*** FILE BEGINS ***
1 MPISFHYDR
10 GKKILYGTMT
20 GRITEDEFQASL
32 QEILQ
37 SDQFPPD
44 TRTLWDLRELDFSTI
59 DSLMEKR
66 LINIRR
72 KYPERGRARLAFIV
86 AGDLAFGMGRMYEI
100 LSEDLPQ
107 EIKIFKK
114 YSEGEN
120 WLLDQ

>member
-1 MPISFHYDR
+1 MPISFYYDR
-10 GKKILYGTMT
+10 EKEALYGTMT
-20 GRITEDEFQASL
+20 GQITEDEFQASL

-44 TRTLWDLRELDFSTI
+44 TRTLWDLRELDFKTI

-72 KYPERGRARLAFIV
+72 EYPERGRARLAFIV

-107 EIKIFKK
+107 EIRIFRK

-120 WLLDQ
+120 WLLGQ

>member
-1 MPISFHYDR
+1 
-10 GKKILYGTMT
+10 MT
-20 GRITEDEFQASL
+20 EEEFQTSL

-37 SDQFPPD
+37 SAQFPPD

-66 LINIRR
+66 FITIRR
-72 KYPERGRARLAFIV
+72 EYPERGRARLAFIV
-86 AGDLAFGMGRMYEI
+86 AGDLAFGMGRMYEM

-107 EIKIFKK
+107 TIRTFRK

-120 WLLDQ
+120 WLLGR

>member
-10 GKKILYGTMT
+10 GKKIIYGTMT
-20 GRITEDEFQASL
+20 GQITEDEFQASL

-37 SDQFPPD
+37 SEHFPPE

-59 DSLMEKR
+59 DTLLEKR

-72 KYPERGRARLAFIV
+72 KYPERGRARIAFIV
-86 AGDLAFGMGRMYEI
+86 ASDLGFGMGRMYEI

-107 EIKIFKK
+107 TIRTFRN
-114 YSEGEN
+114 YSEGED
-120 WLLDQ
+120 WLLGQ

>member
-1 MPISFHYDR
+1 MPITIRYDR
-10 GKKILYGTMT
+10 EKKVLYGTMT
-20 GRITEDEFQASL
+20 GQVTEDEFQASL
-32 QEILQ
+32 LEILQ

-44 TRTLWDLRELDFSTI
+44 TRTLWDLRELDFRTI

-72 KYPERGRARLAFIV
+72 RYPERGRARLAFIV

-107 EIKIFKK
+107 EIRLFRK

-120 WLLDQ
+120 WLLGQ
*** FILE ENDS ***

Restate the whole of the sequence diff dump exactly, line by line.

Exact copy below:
1 MPISFHYDR
10 GKKILYGTMT
20 GRITEDEFQASL
32 QEILQ
37 SDQFPPD
44 TRTLWDLRELDFSTI
59 DSLMEKR
66 LINIRR
72 KYPERGRARLAFIV
86 AGDLAFGMGRMYEI
100 LSEDLPQ
107 EIKIFKK
114 YSEGEN
120 WLLDQ

>member
-1 MPISFHYDR
+1 MPISFYYDR
-10 GKKILYGTMT
+10 EKEALYGTMT
-20 GRITEDEFQASL
+20 GQITEDEFQASL

-44 TRTLWDLRELDFSTI
+44 TRTLWDLRELDFKTI

-72 KYPERGRARLAFIV
+72 EYPERGRARLAFIV

-107 EIKIFKK
+107 EIRIFRK

-120 WLLDQ
+120 WLLGQ

>member
-1 MPISFHYDR
+1 
-10 GKKILYGTMT
+10 MT
-20 GRITEDEFQASL
+20 EEEFQTSL

-37 SDQFPPD
+37 SAQFPPD

-66 LINIRR
+66 FITIRR
-72 KYPERGRARLAFIV
+72 EYPERGRARLAFIV
-86 AGDLAFGMGRMYEI
+86 AGDLAFGMGRMYEM

-107 EIKIFKK
+107 TIRTFRK

-120 WLLDQ
+120 WLLGR

>member
-10 GKKILYGTMT
+10 GKKIIYGTMT
-20 GRITEDEFQASL
+20 GQITEDEFQASL

-37 SDQFPPD
+37 SEHFPPE

-59 DSLMEKR
+59 DTLLEKR

-72 KYPERGRARLAFIV
+72 KYPERGRARIAFIV
-86 AGDLAFGMGRMYEI
+86 ASDLGFGMGRMYEI

-107 EIKIFKK
+107 TIRTFRN
-114 YSEGEN
+114 YSEGED
-120 WLLDQ
+120 WLLGQ

>member
-1 MPISFHYDR
+1 MPITIRYDR
-10 GKKILYGTMT
+10 EKKVLYGTMT
-20 GRITEDEFQASL
+20 GQVTEDEFQASL
-32 QEILQ
+32 LEILQ

-44 TRTLWDLRELDFSTI
+44 TRTLWDLRELDFRTI

-72 KYPERGRARLAFIV
+72 RYPERGRARLAFIV

-107 EIKIFKK
+107 EIRLFRK

-120 WLLDQ
+120 WLLGQ